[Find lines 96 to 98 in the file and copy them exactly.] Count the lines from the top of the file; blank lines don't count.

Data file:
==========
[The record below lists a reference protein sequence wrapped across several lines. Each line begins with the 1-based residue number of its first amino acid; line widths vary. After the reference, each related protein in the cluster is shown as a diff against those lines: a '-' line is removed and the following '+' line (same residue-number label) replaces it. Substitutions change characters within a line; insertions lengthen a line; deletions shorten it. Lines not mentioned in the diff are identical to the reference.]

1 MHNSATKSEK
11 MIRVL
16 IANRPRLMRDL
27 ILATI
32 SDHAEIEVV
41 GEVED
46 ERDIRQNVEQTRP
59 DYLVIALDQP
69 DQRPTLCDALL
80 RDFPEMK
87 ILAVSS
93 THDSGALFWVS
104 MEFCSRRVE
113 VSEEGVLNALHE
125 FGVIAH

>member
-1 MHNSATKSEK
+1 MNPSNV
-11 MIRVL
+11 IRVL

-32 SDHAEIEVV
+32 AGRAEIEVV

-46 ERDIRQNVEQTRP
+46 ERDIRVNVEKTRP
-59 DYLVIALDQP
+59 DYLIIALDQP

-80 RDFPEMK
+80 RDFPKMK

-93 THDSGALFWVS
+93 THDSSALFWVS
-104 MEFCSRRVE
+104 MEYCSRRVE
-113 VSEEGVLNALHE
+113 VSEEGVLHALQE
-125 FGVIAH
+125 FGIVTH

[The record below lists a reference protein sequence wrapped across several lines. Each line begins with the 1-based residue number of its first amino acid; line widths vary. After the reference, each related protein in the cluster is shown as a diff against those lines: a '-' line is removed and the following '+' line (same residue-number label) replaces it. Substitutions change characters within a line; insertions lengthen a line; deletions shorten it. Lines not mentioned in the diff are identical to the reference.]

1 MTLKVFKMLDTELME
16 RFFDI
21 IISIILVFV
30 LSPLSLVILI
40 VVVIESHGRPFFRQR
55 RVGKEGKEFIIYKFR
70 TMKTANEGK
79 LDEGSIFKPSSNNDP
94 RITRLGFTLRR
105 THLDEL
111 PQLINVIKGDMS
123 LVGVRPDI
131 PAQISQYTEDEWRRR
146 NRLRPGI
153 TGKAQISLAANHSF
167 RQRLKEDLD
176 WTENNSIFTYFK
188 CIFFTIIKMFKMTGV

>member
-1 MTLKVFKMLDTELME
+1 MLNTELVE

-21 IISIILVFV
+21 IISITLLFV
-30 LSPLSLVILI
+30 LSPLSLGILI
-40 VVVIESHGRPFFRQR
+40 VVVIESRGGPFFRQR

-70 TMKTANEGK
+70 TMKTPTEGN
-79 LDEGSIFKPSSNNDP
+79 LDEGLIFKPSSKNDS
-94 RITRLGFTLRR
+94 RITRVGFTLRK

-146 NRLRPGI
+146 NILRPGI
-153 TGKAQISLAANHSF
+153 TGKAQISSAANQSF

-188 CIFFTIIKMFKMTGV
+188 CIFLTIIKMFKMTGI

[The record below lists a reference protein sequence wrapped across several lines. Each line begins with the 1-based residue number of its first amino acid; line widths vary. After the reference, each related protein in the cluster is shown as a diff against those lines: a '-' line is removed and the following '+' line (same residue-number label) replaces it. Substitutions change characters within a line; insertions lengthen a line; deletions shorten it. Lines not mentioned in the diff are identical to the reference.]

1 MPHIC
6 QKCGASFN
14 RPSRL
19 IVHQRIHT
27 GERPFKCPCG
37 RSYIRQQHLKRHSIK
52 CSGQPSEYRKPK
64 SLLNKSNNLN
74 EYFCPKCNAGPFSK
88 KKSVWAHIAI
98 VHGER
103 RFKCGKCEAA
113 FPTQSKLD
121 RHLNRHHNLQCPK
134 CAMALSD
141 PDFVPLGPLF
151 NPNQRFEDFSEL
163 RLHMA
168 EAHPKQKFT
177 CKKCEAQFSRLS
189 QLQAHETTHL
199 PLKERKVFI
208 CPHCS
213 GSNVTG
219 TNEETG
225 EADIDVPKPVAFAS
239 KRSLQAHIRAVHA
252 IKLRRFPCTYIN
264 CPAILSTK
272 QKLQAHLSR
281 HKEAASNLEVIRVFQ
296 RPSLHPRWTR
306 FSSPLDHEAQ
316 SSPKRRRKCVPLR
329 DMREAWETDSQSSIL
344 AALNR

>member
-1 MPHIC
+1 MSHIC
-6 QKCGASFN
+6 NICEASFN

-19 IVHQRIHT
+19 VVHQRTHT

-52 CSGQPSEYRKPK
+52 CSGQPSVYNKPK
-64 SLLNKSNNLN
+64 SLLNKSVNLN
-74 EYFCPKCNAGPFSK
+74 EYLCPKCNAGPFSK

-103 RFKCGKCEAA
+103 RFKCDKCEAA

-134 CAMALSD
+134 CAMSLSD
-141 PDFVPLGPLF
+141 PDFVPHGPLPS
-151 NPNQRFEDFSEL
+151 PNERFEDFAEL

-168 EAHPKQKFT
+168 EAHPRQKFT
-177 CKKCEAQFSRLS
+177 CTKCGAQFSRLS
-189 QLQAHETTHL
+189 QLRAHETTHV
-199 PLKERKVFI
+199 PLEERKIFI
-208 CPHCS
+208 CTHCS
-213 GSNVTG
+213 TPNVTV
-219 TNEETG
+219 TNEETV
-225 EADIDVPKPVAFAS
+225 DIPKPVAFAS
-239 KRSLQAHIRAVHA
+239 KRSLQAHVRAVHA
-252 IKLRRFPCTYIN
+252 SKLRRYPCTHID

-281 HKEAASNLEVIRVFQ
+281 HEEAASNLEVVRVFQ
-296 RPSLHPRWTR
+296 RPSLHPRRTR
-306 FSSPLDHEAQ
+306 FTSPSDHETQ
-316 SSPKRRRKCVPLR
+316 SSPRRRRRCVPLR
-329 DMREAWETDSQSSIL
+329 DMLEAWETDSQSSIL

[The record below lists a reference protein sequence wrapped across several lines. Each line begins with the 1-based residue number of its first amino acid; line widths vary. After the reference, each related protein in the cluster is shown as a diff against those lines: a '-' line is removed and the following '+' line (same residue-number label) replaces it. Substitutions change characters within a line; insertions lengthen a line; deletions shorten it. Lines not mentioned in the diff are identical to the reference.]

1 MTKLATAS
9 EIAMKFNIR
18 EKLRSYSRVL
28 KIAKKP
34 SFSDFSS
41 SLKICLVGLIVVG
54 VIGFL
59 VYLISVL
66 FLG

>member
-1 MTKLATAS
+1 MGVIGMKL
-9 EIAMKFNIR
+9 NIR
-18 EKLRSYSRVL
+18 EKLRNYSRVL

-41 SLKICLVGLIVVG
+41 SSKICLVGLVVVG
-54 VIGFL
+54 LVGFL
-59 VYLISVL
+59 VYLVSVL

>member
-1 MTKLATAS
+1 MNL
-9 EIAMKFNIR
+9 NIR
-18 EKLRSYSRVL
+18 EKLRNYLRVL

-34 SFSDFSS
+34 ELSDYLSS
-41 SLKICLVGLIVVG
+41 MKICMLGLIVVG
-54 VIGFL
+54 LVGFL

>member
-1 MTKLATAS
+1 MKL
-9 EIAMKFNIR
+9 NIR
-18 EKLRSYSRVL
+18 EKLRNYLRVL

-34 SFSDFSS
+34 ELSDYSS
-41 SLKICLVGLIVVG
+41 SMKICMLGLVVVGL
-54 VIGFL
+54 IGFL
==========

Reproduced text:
163 RLHMA
168 EAHPKQKFT
177 CKKCEAQFSRLS